Pastor Frank Cox on 'a purposeful life'
by Emily Grooms
CLEVELAND, Ga. (TMCNews) – Dr. Frank Cox, senior pastor of North Metro First Baptist Church in Lawrenceville, Ga., and a Truett-McConnell College alumnus, encouraged students to live a life of purpose.
"God has a wonderful plan for your life," Cox said, during TMC's April 4 chapel service.
Emphasizing that every Christian has God's call upon their lives, Cox read John 10.9-10 and shared how Satan tries to destroy the believers' purpose: "Don't let things like self-esteem be used as an agent of Satan in your life," he said. "The Holy Spirit is going to use you to do great things."
God majors in using the nobodies, Cox noted. "It's the base, ordinary of this world, that the supernatural God will do something extraordinary with."
"If you make yourself available to Him, He will do significant things with your life," Cox said, speaking of God's interest in availability over talent.
Reemphasizing the importance of being open to God's plan, Cox stated, "It's not the great and mighty that God uses but it's those who are ordinary; the ones who open their life and allow God to use them in a tremendous way."
"What do you want God to do in your life?" he asked.
In order to live a life of purpose, Cox explained there must be assurance of salvation. "In Galatians, the Apostle Paul writes that the key to his life is he's been crucified with Christ. It's not a relationship with the church he's bragging about," Cox said, "but rather that he has been to the cross and crucified with Jesus."
Cox noted the reason some never serve is because they either don't know Jesus, or they've gotten over what He's done.
"What is something recent God's done in your life," he asked. "Don't ever get over your salvation. Don't ever get over what Jesus Christ has done for you."
To live a life of purpose, Cox said there must be an act of surrender. "So many people come to Jesus, claim Him as their savior, but never surrender."
Cox stated that those who die to themselves are the ones who will be used by God the most: "What we need in the Christian life today is not better living, but better dying."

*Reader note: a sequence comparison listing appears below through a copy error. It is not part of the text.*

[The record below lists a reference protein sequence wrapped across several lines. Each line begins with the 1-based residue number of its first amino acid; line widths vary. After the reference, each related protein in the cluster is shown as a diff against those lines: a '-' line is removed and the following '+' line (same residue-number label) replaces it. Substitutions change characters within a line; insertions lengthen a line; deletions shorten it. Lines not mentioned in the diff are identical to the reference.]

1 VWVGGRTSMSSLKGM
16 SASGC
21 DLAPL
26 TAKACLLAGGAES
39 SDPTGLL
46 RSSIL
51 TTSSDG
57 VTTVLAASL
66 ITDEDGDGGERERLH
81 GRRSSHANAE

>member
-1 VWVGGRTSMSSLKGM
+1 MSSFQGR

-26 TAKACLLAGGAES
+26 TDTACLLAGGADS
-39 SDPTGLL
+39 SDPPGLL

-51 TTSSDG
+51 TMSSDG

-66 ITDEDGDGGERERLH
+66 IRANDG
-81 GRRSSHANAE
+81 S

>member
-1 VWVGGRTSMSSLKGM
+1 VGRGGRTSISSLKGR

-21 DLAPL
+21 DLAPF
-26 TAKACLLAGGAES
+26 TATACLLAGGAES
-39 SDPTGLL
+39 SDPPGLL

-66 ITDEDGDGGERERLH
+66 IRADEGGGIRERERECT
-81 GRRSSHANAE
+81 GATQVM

Seeking the mind of God is also needed to live a life of purpose, Cox noted.
Cox shared how a college friend invited him to his dorm room one night to pray. They both got on their knees, and with his face on the floor, Cox watched as his friend cried, "God, speak to me. I will not leave until I hear from you."
"How hungry for God are you?" Cox asked. If you want to be used by God, and you desire to live a life of purpose, then "seek his mind."
The last criterion for living a purposeful life is to articulate your story. "Tell others about Jesus," he said.
Cox noted the impact the current generation has made on the Southern Baptist Convention: "We've listened to you guys and realized that we have to get the Gospel to the nations."
While acknowledging the importance of sharing the Gospel worldwide, Cox said that 23 percent of Southern Baptist Churches failed to baptize a single person last year. "The Gospel must be told here," he said.
"We're good about getting the Gospel to the nations, but what about your community? It's hypocritical for you to spend thousands of dollars to go over there and share the Gospel when you won't even do it here," he said. "The Gospel must be told here and it must be told now."
Cox encouraged students to find purpose in Christ. "When a man comes to the end of his life, he wants to know that he had purpose. What's yours?"
Emily Grooms is a Truett-McConnell senior English major and a freelance writer for the college.